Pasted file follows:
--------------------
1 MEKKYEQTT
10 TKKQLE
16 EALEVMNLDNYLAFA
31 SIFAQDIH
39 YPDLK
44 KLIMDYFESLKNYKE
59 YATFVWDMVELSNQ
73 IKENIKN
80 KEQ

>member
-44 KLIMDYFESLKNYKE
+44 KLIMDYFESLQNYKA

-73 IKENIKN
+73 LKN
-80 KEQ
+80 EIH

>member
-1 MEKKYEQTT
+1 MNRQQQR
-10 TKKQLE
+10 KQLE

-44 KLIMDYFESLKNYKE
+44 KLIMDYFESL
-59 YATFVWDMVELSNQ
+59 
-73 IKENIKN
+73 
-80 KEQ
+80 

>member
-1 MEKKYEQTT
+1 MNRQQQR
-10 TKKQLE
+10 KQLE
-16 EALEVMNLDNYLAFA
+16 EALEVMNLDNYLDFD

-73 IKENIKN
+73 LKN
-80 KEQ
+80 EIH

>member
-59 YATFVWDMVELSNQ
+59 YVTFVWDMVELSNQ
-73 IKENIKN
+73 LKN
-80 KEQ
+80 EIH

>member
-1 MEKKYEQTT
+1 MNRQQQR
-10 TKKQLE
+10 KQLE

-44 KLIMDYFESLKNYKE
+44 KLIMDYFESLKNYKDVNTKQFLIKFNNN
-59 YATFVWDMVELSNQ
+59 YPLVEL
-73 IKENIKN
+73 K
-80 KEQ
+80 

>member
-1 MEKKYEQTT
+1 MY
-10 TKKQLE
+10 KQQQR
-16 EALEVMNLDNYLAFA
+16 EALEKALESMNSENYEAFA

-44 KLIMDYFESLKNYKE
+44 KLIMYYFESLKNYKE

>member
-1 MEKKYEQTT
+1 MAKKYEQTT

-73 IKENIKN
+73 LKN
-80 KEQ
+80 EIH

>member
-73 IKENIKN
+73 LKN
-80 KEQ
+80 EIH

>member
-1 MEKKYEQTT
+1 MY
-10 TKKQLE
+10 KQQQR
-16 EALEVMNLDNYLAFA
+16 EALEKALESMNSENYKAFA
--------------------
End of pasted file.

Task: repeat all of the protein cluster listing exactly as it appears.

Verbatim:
1 MEKKYEQTT
10 TKKQLE
16 EALEVMNLDNYLAFA
31 SIFAQDIH
39 YPDLK
44 KLIMDYFESLKNYKE
59 YATFVWDMVELSNQ
73 IKENIKN
80 KEQ

>member
-44 KLIMDYFESLKNYKE
+44 KLIMDYFESLQNYKA

-73 IKENIKN
+73 LKN
-80 KEQ
+80 EIH

>member
-1 MEKKYEQTT
+1 MNRQQQR
-10 TKKQLE
+10 KQLE

-44 KLIMDYFESLKNYKE
+44 KLIMDYFESL
-59 YATFVWDMVELSNQ
+59 
-73 IKENIKN
+73 
-80 KEQ
+80 

>member
-1 MEKKYEQTT
+1 MNRQQQR
-10 TKKQLE
+10 KQLE
-16 EALEVMNLDNYLAFA
+16 EALEVMNLDNYLDFD

-73 IKENIKN
+73 LKN
-80 KEQ
+80 EIH

>member
-59 YATFVWDMVELSNQ
+59 YVTFVWDMVELSNQ
-73 IKENIKN
+73 LKN
-80 KEQ
+80 EIH

>member
-1 MEKKYEQTT
+1 MNRQQQR
-10 TKKQLE
+10 KQLE

-44 KLIMDYFESLKNYKE
+44 KLIMDYFESLKNYKDVNTKQFLIKFNNN
-59 YATFVWDMVELSNQ
+59 YPLVEL
-73 IKENIKN
+73 K
-80 KEQ
+80 

>member
-1 MEKKYEQTT
+1 MY
-10 TKKQLE
+10 KQQQR
-16 EALEVMNLDNYLAFA
+16 EALEKALESMNSENYEAFA

-44 KLIMDYFESLKNYKE
+44 KLIMYYFESLKNYKE

>member
-1 MEKKYEQTT
+1 MAKKYEQTT

-73 IKENIKN
+73 LKN
-80 KEQ
+80 EIH

>member
-73 IKENIKN
+73 LKN
-80 KEQ
+80 EIH

>member
-1 MEKKYEQTT
+1 MY
-10 TKKQLE
+10 KQQQR
-16 EALEVMNLDNYLAFA
+16 EALEKALESMNSENYKAFA